In the latest sign of rising tensions within the U.S. Congress, a Democratic congresswoman said on Friday she plans to relocate her Capitol Hill office for safety reasons after being "berated" by an outspoken conservative Republican congresswoman: Marjorie Taylor Greene of Georgia.
Greene has been under fire the past week for several past posts on social media, including pushing a conspiracy theory that Jewish space lasers started deadly forest fires and indicating she supported executing top Democrats.
Greene fought back against the criticism Saturday claiming she spoke with former U.S. President Donald Trump and that he supported her.
“I’m so grateful for his support and more importantly the people of this country are absolutely 100% loyal to him because he is 100% loyal to the people and America First,” Greene (R-Ga.) wrote in the tweet.
Democrat Cori Bush, an ordained pastor from Missouri, described confrontations with Greene, whose office is located near Bush's in one of the three large House of Representatives office buildings. Both are first-term House members who took office this month.
The incidents are further evidence of discord among lawmakers after a Jan. 6 riot in which supporters of Republican former President Donald Trump stormed the Capitol, interrupting the formal certification of President Joe Biden's election victory and leading to the deaths of five people.
Bush wrote on Twitter that she is moving her office after Greene "berated me in a hallway" and "came up from behind me, loud and unmasked." Public health experts have recommended masks to help curb the spread of COVID-19.
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"What I cannot do is continue to look over my shoulder wondering if a white supremacist in Congress by the name of Marjorie Taylor Greene or anyone else -- because there are others -- that they are doing something or conspiring against us," Bush told MSNBC.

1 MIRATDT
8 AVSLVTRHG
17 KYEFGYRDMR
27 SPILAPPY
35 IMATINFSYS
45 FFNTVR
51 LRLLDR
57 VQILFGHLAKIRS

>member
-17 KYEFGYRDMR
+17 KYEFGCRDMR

Greene accused Bush of "lying" about the matter and on Twitter called Bush, who is Black, "the leader of the St. Louis Black Lives Matter terrorist mob." Greene is White.
The non-governmental Republican Jewish Coalition said it was working with House Republican leadership "regarding next steps in this matter," but it did not elaborate.
In a statement, the organization said it worked against Greene's 2020 election because she had "promoted bizarre political conspiracy theories" and had posed for photos with a white supremacist leader and "refused to admit a mistake" in so doing.
Greene first gained national attention for her interest in the QAnon conspiracy theory that falsely claims that high-profile Democrats are part of a child pedophile ring. CNN reported that before coming to Congress, Greene had expressed support for executing Democrats, including Democratic House Speaker Nancy Pelosi.
Greene also promoted Trump's false claims that he won the November election.
Pelosi said on Thursday that new security measures might be needed "when the enemy is within the House of Representatives."
House Republican Leader Kevin McCarthy has been under pressure to take action against Greene and has said he would have a "conversation" with her. A McCarthy aide has called Greene's comments about killing Democrats "deeply disturbing."
No. 2 House Republican Steve Scalise, who was gravely wounded in 2017 when a gunman opened fire on Republican lawmakers in Virginia, added that "there is no place for comments" like those made by Greene.
Separately, first-term Republican congresswoman Lauren Boebert was warned this month by law enforcement that she would face criminal penalties if she unlawfully carried a firearm. Boebert has vowed to carry her Glock pistol in the Capitol.
Boebert also has mocked a gun-control activist who survived a deadly 2018 school shooting in Parkland, Florida.